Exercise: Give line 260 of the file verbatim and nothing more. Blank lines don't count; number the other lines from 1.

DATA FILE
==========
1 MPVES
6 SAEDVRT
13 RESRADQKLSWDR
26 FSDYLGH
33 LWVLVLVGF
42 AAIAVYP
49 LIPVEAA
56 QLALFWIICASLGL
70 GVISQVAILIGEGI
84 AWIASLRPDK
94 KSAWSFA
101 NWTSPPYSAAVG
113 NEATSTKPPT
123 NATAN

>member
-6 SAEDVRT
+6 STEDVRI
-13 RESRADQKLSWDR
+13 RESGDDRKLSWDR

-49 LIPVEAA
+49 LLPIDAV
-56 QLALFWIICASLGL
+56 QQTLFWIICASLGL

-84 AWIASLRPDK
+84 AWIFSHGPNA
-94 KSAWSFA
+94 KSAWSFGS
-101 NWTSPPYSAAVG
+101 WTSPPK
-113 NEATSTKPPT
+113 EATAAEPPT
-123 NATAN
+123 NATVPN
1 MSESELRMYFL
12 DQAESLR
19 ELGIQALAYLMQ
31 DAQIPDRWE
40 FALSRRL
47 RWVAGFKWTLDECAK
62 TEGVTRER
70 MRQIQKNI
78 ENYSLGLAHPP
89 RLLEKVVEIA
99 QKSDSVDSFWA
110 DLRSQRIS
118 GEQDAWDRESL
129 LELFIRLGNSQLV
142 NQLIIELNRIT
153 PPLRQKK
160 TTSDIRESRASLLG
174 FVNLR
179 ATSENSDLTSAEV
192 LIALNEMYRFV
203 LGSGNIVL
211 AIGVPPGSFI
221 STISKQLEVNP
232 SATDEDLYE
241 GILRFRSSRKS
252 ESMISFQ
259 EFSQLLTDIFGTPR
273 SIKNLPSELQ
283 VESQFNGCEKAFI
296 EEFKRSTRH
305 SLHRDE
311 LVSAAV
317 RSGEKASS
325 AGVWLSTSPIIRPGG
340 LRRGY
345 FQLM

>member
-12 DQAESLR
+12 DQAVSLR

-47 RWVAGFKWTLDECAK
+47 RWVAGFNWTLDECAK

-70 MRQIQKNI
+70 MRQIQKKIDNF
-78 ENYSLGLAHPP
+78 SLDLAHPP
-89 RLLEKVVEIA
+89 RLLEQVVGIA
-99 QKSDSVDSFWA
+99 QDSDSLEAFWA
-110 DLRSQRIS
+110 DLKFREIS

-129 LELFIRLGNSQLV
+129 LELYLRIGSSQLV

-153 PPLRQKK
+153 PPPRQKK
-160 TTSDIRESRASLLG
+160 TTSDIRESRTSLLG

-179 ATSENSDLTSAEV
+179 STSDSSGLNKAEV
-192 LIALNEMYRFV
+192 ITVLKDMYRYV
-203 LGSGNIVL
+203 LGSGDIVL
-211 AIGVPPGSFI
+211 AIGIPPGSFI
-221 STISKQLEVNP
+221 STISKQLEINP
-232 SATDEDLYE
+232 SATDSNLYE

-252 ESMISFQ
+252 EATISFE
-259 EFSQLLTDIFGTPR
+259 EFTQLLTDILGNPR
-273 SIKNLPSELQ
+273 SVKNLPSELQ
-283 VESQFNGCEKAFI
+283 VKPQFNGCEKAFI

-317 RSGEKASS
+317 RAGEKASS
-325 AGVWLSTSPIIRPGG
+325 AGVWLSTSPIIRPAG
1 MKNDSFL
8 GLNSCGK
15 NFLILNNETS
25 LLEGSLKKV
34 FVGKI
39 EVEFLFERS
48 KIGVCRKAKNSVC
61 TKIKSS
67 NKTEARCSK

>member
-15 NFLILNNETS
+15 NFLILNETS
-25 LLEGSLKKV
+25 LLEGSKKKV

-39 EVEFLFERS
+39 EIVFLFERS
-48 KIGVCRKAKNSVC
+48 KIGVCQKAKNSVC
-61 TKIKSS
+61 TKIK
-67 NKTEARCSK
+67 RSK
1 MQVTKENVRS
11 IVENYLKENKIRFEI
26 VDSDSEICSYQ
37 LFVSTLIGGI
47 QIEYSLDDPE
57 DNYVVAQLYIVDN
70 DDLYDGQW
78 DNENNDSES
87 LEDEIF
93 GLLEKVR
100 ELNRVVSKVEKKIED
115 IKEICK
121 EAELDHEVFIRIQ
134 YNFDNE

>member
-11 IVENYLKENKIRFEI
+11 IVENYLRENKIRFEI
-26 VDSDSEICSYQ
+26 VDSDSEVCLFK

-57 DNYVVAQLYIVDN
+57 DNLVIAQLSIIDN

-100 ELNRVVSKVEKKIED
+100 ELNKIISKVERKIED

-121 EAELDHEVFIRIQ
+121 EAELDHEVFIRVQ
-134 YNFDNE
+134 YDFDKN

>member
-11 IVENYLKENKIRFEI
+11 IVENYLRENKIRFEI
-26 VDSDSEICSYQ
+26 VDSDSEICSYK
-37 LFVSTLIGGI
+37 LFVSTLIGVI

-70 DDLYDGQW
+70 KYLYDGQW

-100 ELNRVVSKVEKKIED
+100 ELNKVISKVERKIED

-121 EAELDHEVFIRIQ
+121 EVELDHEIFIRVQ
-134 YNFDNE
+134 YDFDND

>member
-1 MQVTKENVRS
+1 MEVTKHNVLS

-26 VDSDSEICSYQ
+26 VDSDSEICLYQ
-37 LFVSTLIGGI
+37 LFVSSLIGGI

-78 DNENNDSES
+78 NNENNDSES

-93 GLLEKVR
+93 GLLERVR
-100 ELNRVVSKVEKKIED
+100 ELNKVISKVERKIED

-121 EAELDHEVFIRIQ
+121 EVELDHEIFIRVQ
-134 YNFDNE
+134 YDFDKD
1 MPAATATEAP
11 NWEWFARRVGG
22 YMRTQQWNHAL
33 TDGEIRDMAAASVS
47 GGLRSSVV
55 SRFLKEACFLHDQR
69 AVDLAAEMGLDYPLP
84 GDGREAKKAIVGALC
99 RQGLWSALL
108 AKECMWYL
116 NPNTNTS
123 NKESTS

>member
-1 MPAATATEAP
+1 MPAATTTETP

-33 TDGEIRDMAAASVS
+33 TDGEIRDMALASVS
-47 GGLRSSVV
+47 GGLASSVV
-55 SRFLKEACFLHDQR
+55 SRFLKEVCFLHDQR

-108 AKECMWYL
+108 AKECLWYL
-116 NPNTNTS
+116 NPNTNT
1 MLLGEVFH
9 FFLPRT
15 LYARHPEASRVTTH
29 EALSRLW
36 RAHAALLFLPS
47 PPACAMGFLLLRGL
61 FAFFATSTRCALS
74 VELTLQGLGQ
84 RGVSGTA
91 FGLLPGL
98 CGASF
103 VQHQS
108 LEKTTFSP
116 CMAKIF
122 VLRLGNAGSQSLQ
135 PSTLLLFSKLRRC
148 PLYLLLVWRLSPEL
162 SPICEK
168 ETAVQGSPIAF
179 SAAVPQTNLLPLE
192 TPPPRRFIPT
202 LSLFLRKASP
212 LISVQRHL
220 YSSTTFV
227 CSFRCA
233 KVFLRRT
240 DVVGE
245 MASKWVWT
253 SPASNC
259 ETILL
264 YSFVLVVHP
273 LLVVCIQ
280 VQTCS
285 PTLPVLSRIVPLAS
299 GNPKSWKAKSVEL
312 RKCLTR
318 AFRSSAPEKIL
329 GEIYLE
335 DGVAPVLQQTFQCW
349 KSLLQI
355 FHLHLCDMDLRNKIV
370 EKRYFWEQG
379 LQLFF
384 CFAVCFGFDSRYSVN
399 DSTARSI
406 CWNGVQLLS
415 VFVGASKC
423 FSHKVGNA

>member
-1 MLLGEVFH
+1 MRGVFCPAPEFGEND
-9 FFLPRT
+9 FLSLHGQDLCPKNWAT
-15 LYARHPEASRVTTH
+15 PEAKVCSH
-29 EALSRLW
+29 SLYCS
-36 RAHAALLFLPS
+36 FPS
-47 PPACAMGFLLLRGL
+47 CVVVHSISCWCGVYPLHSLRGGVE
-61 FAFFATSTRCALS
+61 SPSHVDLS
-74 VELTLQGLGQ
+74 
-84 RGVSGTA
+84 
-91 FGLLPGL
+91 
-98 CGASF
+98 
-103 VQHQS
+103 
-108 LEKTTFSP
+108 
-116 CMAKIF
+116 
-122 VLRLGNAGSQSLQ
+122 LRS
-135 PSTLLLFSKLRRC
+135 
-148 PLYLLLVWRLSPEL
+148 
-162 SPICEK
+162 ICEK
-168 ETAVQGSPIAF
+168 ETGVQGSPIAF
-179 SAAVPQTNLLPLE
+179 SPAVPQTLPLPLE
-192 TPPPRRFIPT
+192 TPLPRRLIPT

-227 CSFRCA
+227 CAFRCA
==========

349 KSLLQI